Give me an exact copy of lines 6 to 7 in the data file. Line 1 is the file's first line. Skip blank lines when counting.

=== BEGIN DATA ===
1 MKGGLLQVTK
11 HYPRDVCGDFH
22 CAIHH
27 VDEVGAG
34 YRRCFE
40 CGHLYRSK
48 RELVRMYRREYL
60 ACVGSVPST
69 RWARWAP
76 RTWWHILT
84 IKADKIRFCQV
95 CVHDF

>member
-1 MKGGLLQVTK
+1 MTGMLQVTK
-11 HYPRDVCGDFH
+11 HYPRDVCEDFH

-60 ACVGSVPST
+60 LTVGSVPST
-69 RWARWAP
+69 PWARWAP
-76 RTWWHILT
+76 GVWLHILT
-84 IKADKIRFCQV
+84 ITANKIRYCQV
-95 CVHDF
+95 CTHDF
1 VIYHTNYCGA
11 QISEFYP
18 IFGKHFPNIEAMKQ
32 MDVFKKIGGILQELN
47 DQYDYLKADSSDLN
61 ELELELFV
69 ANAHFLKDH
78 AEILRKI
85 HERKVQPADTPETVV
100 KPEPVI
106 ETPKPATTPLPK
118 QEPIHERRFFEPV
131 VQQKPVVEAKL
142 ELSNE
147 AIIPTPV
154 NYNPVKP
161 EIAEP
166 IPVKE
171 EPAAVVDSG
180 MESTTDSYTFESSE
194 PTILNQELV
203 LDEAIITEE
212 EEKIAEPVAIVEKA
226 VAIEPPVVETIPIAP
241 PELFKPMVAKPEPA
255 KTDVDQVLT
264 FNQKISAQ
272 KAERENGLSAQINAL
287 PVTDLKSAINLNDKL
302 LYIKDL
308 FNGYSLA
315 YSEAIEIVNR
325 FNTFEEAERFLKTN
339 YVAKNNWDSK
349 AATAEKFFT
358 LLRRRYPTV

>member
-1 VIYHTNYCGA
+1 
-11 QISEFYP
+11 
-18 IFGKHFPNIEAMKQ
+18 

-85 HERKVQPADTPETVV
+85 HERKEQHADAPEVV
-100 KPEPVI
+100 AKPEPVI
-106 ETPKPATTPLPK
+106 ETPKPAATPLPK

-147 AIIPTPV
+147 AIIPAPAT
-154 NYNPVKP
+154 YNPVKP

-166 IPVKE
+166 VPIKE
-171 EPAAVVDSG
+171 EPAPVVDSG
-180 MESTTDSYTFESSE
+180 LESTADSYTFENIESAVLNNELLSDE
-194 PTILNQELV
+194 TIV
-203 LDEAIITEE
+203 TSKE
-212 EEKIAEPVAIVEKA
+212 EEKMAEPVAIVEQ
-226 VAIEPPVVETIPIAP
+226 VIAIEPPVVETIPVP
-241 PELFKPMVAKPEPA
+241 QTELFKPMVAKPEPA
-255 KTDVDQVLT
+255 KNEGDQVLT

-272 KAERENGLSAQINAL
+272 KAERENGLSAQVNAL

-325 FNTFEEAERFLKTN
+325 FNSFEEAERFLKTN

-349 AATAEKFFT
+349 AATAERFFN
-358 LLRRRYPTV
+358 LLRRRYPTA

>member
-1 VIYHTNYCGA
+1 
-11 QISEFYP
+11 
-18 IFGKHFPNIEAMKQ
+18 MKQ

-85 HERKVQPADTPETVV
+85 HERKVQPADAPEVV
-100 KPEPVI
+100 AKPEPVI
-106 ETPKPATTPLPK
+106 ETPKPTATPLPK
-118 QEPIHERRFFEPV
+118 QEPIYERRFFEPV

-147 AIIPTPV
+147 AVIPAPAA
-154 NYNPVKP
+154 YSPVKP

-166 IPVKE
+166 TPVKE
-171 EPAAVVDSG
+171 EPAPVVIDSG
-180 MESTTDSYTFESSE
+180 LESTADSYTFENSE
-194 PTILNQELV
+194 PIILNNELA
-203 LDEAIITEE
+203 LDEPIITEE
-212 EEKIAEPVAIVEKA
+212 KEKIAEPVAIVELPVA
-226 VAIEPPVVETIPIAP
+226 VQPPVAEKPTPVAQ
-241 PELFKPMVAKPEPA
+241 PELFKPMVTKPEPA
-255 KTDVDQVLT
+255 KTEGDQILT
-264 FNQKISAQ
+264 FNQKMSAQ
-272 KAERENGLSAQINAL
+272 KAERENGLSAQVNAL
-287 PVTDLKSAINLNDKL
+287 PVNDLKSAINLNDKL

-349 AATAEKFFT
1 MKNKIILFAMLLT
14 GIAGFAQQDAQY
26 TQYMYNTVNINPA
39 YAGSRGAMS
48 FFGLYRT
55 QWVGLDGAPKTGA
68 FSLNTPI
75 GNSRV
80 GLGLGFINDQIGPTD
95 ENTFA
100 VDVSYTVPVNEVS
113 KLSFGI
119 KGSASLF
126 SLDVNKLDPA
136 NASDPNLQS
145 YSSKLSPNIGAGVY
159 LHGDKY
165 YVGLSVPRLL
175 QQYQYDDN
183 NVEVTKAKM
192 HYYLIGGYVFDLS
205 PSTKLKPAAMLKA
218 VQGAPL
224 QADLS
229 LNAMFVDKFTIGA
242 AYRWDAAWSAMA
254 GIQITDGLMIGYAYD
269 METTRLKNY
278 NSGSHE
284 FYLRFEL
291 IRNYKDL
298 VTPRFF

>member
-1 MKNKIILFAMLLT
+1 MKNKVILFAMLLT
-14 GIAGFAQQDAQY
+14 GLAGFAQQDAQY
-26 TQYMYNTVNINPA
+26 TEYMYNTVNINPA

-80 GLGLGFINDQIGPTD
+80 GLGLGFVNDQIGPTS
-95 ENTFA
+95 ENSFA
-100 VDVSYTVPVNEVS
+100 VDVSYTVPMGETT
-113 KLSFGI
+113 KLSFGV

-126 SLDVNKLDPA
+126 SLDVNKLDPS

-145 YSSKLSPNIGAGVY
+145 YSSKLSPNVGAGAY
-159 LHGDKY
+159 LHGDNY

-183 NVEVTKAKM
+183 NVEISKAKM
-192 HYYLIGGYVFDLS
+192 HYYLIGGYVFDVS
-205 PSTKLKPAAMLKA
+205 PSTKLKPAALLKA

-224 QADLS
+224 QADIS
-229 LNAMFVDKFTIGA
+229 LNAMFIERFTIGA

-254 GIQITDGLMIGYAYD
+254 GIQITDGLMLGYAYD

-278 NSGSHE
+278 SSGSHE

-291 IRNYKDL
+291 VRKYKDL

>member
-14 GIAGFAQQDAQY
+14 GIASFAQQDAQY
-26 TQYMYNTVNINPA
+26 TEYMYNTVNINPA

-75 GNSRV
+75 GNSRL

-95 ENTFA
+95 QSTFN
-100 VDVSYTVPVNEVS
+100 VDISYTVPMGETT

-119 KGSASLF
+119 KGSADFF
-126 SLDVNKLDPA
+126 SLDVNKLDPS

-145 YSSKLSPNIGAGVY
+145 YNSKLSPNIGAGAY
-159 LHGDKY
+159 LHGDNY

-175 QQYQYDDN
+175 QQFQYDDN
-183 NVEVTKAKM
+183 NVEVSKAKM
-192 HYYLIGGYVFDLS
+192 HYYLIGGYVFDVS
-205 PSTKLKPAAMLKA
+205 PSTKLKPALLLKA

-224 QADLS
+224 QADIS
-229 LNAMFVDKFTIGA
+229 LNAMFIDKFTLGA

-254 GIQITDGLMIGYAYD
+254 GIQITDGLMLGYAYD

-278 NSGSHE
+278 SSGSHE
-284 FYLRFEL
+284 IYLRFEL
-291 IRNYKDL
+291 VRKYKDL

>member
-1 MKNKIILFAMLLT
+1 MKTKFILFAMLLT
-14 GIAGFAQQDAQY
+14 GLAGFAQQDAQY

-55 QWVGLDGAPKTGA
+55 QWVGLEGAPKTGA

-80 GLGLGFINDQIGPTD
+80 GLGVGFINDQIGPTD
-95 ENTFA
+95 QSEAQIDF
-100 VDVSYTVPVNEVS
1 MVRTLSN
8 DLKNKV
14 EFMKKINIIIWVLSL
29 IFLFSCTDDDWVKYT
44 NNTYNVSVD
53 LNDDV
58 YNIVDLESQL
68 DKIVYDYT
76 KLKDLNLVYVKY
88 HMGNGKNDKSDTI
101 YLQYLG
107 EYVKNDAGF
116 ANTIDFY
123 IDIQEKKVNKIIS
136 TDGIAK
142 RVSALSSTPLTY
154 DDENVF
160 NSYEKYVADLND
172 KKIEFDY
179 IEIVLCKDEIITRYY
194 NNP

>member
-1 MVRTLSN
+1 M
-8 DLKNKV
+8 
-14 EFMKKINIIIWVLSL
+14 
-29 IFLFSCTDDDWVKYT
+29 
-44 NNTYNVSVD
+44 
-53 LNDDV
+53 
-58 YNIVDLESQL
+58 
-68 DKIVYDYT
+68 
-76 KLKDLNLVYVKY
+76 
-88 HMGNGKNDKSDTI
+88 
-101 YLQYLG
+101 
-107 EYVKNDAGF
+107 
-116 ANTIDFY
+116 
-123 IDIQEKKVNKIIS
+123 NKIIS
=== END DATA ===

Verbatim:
40 CGHLYRSK
48 RELVRMYRREYL